One handicap which many Christian culture warriors experience is that we pull our punches. We win the argument, but we lose the debate because we're afraid to correct the narrative since that would require us to get very graphic.
There's this "love wins" meme that credulous supporters of SSM keep touting. But it's very naive to think that alternate sexual lifestyles center on love.
Take sadomasochism. I recently posted a comment by Richard Carrier extolling sadomasochism. How many "progressive Christians" are even aware of that, except as an abstraction?
People like Robert George and Ryan Anderson have these very high-minded discussions of SSM, and up to a point that's a good thing. But by never delving into the sordid details of alternate sexual lifestyles, like domestic violence, sadomasochism, and the medical conditions, it allows the "love wins" meme to go unchallenged.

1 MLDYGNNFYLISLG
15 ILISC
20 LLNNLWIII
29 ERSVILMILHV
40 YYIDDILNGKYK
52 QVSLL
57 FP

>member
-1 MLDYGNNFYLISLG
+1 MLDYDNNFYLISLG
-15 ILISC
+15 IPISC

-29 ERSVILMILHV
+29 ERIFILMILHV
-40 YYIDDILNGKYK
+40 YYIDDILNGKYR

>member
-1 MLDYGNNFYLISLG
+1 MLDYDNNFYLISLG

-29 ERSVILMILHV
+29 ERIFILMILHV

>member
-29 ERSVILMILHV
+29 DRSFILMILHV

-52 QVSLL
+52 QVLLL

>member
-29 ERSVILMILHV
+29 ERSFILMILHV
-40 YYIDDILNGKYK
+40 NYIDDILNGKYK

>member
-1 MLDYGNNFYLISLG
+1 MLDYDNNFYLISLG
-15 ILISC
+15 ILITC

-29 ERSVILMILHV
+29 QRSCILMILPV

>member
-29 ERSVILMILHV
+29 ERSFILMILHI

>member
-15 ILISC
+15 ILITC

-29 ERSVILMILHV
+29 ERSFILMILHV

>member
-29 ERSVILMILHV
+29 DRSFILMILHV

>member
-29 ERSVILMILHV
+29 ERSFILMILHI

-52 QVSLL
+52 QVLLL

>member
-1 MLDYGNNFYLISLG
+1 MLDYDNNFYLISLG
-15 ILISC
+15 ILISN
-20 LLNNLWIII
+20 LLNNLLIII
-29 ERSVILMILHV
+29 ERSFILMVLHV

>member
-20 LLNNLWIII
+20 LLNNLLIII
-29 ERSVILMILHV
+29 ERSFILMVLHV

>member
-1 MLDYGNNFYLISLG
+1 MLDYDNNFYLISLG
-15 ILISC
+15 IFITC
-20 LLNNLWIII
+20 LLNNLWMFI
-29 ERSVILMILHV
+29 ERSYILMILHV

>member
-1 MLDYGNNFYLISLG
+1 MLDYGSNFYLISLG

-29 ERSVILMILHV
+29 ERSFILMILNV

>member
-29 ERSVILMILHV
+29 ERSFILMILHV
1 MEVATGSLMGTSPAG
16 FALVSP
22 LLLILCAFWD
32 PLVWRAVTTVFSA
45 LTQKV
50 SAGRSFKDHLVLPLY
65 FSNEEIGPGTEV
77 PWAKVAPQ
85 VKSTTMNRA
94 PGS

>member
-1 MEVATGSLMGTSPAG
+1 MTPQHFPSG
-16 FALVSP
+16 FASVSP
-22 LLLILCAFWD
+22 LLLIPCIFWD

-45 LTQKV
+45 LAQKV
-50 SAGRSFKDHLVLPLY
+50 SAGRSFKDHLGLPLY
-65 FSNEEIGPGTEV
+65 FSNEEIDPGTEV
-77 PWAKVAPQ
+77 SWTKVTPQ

This is a dilemma at two levels. To begin with, a lot of Christians don't know much about alternate sexual lifestyles. And that's generally a good thing. Obviously, you shouldn't immerse yourself in that material.
In addition, even if you do run across it, there's a natural inhibition about describing it. But if we avoid that altogether, we let the other side define itself.
So we need to strike a balance. It's like the study of the occult. For instance, there's a difference between reading literature about the occult and reading occult literature. I've read things about Aleister Crowley, but I've never read Aleister Crowley. I've read things about the Marquis de Sade, but I've never read the Marquis de Sade. I've heard of slasher films like the Saw series, but I haven't seen it.
There are clearly things we need to avoid experiencing firsthand. If you dip into that world, it contaminates the imagination.
We need to know enough and say enough about homosexuality, polyamory, &c., to correct the Disney world propaganda.